North East saw MMR jabs triple this year - but still had 28 new measles cases last month

Health officials have urged parents to ensure their children have had the MMR vaccine amid a 'worryingly low' uptake in some areas
Health officials have urged parents to ensure their children have had the MMR vaccine amid a 'worryingly low' uptake in some areas -Credit:Getty Images/iStockphoto

Three times as many "catch-up" MMR vaccines were given in the North East in the first three months of this year, compared to last.

Despite this, the North East as a region still saw 28 new confirmed measles cases in April. This comes amid a spike in measles cases - England has seen more than 1,200 since last October.

In response, the NHS and UK Health Security Agency are mounting campaigns to urge people, and especially parents, to ensure they and their children are fully protected by the MMR vaccine, and vaccine drives have aimed at people who had previously missed vital doses.

Nationally, public health bosses said more than 360,000 doses of the MMR jab were delivered around the country to those under 25. In the North East and Yorkshire, between January and March there were 9,028 jabs administered to those between five and 25, up from 2,672 in January to March 2023.

The latest surveillance data from UKHSA shows since 1 October 2023 more than 1,200 cases of measles have been confirmed in England (1,212 as of April 22) – 45.5% (551) of these cases have been in the West Midlands, 26.4% (320) in London, and 9.6% (116) in the East Midlands.

The campaign this year saw more than a million parents and carers of six to 11-year-olds sent emails, letters and texts inviting them to book an appointment with their child’s GP practice for their missed MMR vaccine. Children should have had two doses of the vaccine by the time they are five in order to be fully protected.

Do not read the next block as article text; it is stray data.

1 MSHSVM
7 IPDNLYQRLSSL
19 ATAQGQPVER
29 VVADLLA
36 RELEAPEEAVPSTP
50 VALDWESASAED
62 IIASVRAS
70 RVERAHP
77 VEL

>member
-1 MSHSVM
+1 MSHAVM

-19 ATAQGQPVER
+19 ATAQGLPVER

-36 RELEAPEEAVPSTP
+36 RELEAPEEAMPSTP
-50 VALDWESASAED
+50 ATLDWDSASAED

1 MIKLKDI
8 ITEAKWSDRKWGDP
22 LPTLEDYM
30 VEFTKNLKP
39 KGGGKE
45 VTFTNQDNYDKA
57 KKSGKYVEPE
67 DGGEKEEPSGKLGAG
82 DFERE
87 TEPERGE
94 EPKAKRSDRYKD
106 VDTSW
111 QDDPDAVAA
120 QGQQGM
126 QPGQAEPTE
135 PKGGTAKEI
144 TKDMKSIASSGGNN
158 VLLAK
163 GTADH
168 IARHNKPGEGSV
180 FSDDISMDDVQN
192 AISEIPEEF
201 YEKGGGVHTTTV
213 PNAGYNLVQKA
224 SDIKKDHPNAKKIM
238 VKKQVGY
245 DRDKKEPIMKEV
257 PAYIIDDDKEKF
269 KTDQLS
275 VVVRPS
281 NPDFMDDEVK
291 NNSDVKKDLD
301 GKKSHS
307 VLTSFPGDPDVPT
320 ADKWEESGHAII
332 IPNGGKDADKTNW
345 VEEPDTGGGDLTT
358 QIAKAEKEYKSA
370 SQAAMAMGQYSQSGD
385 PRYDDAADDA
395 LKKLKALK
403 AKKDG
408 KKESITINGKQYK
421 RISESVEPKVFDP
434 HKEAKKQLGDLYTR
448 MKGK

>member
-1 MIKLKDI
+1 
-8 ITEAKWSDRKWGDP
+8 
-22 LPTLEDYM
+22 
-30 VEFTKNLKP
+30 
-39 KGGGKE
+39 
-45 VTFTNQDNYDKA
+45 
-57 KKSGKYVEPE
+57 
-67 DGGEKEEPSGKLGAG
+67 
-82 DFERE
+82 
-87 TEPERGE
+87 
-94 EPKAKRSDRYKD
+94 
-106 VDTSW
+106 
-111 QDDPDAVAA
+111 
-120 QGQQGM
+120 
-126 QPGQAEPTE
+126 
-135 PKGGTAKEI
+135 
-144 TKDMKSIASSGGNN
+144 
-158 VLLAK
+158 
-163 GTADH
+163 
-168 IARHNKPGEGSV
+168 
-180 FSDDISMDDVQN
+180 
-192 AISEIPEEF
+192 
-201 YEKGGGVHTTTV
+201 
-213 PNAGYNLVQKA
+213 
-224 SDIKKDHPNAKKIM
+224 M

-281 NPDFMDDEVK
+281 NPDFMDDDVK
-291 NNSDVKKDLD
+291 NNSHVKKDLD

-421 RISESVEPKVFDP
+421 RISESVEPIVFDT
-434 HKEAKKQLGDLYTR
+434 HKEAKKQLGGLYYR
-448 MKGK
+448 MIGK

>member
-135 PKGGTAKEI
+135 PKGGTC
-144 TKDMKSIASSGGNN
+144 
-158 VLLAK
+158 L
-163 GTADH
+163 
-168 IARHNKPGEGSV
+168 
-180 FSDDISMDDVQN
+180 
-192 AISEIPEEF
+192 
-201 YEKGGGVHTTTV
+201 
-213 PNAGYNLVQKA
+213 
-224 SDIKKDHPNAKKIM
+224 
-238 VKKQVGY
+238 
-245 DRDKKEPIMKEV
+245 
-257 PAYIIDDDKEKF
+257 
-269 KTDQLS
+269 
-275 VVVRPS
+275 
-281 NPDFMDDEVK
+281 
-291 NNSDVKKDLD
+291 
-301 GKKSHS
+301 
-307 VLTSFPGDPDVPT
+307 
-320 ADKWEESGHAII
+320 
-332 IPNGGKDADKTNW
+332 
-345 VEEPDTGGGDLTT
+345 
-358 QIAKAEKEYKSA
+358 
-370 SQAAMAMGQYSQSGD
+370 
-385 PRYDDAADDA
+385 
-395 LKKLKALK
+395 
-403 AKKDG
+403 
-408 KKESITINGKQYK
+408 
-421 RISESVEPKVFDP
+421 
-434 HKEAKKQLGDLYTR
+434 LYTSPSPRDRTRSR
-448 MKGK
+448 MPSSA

UKHSA data shows that, even just since April 1, there have been 230 newly confirmed measles cases in England. Though London and the West Midlands still have the most cases, the North East has been the third-worst hit region - with 28 new cases, making up 12.2%.

Steve Russell, the NHS national director for vaccinations and screening, said: "It is hugely encouraging to see such significant increases in people coming forward for the MMR vaccine since we launched our catch-up campaign earlier this year.

"Thanks to the hard work of local areas, who hosted pop up clinics in community spaces like libraries and sports clubs, and university ‘freshers fairs’, among other initiatives, tens of thousands more young people are now protected against measles, mumps and rubella.

"Measles is a very serious illness and with data showing cases are still being reported around the country, it is vital that everyone who is still unprotected comes forward to get their two doses as soon as possible, by contacting their GP surgery or visiting one of the pop-up vaccination clinics running in some of the most at-risk areas."